Let’s make up a fake name for a local philanthropic charity foundation – let’s call it Stepping Bones – not to be confused with Skull and Bones. Stepping Bones has a panel of board members and registers as a foundation – a great way of sheltering all of their taxes from their capital investment fund they run. Their board members interlock and are members independently on other boards of other foundations also interested in tax sheltering foundations as well as an extremely radical agenda of bringing about a true scientific corporate dictatorship. The way these groups interlock is so complex that if one were to graph all of it, it looks more like a spider web. This group gives to this fund and then that one returns to another – all the while with a “common purpose” or “common cause.” At the same time, similar networks are located throughout our country and beyond. Let’s say one of the capital funds had stock holding having to do with technology software that tracked students in their academics, intelligence, behavior, the performance of the teachers, as well as social issues such as parental political opinions.
Tom March 26, 2012 at 06:46 AM
Let’s say that technology is expensive but is required in order to implement the mandated programs that come with the grants that they reward to the schools. Well that would be financially convenient wouldn’t it? Trust me. The people working on this “transformation” have been planning this for a long time. If accomplished, your profession will be reduced to a miserable job at best. You will be forced to endure having to work with less than qualified colleagues, as the decrease in pay will attract lower standards of teachers. This will further the result in reduced satisfaction and the new performance based assessments will quickly become a political and ideological tool that will leave you to finish the rest of your time Machiavellian style. Open your mouth. If you want, arrange to meet with me and let me do the hard stuff. It has to be done here.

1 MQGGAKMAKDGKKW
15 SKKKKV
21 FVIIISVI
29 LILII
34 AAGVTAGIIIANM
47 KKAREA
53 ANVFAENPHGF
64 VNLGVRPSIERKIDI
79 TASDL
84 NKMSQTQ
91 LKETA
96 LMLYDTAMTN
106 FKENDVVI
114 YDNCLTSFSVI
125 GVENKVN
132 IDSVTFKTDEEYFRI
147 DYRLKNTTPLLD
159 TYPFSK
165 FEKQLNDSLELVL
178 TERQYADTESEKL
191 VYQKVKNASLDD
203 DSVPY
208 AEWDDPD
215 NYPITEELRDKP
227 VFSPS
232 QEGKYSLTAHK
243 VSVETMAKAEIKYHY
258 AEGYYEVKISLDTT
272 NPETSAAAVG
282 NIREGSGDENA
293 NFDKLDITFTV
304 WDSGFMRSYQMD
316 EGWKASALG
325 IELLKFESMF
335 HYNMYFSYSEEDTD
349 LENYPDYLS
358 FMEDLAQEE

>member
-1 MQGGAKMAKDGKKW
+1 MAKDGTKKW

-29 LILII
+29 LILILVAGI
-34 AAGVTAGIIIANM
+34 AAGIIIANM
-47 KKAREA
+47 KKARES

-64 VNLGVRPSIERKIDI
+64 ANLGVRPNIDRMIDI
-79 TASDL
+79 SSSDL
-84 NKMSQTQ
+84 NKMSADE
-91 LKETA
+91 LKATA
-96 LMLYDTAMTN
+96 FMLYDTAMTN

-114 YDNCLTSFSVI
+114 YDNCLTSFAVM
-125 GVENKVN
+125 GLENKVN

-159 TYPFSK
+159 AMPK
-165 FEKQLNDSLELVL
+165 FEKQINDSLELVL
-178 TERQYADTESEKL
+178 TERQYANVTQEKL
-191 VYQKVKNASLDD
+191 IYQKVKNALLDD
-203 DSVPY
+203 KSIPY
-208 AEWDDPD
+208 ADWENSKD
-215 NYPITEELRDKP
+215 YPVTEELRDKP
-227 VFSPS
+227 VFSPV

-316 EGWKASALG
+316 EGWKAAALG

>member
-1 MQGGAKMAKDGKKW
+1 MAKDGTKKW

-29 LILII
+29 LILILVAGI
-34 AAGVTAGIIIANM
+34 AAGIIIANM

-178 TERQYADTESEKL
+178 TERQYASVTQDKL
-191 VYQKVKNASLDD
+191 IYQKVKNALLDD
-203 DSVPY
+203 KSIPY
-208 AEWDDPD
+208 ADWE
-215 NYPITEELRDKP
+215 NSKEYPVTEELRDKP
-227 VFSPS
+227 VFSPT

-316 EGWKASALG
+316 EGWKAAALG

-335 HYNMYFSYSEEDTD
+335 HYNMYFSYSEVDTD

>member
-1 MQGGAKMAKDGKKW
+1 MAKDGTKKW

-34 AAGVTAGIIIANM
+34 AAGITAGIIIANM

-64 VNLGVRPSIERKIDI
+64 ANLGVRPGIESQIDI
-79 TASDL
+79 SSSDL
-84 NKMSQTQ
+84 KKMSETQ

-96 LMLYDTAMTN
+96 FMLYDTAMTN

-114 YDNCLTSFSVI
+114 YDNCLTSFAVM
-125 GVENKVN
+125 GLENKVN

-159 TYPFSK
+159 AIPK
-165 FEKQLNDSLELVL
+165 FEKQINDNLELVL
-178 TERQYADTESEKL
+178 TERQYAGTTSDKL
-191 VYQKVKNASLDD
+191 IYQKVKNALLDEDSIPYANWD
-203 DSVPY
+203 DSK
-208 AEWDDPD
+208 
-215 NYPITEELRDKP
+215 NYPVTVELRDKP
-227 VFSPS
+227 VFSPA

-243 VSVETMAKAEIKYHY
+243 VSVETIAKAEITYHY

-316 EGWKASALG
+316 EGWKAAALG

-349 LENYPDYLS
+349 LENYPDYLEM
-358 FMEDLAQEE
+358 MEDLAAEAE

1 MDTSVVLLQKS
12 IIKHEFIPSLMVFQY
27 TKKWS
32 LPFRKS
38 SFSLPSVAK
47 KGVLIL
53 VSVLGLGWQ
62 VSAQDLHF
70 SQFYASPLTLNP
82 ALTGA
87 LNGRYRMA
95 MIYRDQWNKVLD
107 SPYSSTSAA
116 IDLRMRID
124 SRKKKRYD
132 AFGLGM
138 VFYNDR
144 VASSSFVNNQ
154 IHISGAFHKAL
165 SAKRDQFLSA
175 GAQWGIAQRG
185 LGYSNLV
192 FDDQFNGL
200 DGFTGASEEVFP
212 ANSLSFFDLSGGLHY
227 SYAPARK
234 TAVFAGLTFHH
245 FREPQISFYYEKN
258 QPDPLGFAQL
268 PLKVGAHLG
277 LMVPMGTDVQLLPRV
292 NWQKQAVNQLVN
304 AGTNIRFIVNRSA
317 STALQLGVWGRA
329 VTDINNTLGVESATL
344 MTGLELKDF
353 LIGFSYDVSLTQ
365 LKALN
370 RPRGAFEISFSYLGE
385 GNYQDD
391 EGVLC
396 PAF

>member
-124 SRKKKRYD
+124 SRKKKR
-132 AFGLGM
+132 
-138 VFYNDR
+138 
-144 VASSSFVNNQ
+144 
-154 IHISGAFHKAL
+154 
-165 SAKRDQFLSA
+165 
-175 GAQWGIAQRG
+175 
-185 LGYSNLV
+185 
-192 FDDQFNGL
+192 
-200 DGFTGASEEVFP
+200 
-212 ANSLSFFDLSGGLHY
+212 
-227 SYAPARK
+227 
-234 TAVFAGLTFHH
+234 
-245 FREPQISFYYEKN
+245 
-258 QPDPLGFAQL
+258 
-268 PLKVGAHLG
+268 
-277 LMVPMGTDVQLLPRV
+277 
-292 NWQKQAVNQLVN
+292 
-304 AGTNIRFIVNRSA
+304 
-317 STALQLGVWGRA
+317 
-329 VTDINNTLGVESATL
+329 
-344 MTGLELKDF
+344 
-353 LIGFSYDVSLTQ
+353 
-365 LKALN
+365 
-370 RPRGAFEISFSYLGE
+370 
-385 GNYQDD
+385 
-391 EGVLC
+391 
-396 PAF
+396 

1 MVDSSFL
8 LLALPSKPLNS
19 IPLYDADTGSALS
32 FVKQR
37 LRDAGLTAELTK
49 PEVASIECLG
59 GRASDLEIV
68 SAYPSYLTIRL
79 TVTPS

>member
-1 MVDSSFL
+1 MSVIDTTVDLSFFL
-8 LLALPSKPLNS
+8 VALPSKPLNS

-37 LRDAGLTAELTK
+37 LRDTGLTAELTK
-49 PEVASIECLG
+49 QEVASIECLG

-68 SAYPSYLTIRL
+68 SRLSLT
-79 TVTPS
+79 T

Dom DeCicco April 02, 2012 at 06:42 AM